Culver Pride @ WLAC Graduation

unnamedCulver Pride is exemplified in classrooms, on the field, in neighborhoods, and this spring as commencement season rolls around, Culver Pride is undeniable at graduations. On Tuesday June 6, West Los Angeles College graduated its 2017 class full of Culver City High alumni who embody the essence of excellence in Culver City community.

This year at West, over 1,100 students earned a certificate or Associate Degree. At the 49th commencement attended by close to 500 students, more than half of the students being honored have been accepted into at least one university. Lilli Keeve, Christina Gibson, (pictured left)  and Jesús Reyes are all products of Culver City schools and will be transferring to four-year universities in the fall, having completed general education requirements at West.
Keeve, an avid writer and film enthusiast, graduated from Culver City High in 2014. She recalls that after graduation, she wasn’t really sure what she wanted to do after that.
“I wasn’t ready to go to a regular university. Right out of high school in summer of 2014, I felt scared and nervous for what would come next,” said Keeve.
Keeve decided to enroll at West. With the academic support of her counselors and student groups on campus, Keeve was able to excel academically. She worked as an English tutor in the library, pushing her closer to her goal of being a writer and filmmaker.
“It was a very informative and altering experience,” said Keeve.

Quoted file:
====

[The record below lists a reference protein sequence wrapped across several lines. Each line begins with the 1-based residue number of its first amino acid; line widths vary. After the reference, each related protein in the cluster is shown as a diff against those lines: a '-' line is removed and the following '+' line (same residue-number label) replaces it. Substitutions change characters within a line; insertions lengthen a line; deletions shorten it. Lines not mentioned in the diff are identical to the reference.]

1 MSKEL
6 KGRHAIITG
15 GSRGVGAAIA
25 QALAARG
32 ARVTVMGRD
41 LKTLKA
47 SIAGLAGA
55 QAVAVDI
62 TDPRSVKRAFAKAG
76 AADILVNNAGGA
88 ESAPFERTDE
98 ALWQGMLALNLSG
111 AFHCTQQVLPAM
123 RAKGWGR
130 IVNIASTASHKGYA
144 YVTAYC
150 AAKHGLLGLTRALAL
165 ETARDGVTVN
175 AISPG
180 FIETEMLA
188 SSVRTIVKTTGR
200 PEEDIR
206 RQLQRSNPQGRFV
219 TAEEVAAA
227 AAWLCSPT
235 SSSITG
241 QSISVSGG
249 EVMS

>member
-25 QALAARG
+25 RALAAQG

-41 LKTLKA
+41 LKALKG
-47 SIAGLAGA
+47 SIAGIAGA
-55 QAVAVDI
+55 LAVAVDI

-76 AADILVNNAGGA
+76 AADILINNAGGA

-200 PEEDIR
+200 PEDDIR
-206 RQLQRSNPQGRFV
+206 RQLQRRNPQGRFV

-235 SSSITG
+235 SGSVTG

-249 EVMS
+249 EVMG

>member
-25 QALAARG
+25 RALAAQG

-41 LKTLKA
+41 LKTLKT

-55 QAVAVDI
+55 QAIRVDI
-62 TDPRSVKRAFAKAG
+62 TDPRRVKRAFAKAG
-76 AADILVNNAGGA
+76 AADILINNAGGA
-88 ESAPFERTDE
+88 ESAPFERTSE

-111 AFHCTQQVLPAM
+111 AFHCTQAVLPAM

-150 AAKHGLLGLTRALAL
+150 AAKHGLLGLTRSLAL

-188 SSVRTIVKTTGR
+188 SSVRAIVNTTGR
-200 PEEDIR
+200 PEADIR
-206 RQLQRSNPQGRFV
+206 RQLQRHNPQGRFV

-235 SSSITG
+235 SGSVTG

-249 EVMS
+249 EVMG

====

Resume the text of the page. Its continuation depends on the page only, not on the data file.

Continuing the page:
In the fall, Keeve will be off to Portland State University to study English. “I’m happy to be transitioning into the next phase of my journey but I couldn’t have done it without the kind and generous nature of West LA staff and faculty,” she said.

At Culver City High, Christina Gibson was a standout on the court and in the shot put ring but in the classroom “I was good, just good. Not unnamed-1great or an overachiever. However, by me not being an overachiever in my class the same way I was in my sport, it made certain decisions (university choices) become extremely limited,” said Gibson.
Similar to Keeve, Gibson thought it was best to take time and sort out any issues or doubts close to home at West where she continued to play basketball and flourished academically.
“Coming to West allowed me to grow and mature into a better student and athlete,” said Gibson. “It’s better to figure yourself out here at a community college first then to go straight into a four year college/university with no plan. It’s a way better decision for your future and finances,” said Gibson.
Jesus Reyes’s story looks a lot different from the traditional student. Reyes’s first language was not English, he was managing a learning disability and he is in his fifties.
Jesús Reyes (Picture right with WLAC President Dr. Jim Limbaugh) started his pursuit of a degree at the Culver City Adult School. He then enrolled at West where he experienced great academic and personal growth. In his final year, he served as Associated Student Organization (ASO) President. In the fall, Reyes will make UCLA home in hopes of going into a field that has provided him with life changing opportunities—education.
Not graduating this year, but also a part of West’s year end festivities was Culver City High alumnus Kyndahl Carter who was honored by the athletic department. At the annual Westpys, an awards ceremony for standout scholar athletes at West, Carter was recognized with the Coach’s Award and named to the Western State All-Conference First Team.
After the graduates moved their tassels to the right at Tuesday’s commencement, Keeve, Gibson, and Reyes move on to their next journey in life setting foot for Portland State, UCLA, and wherever else the world may take them.

Trinity Elliot

 

www.culvercitysymphony.org

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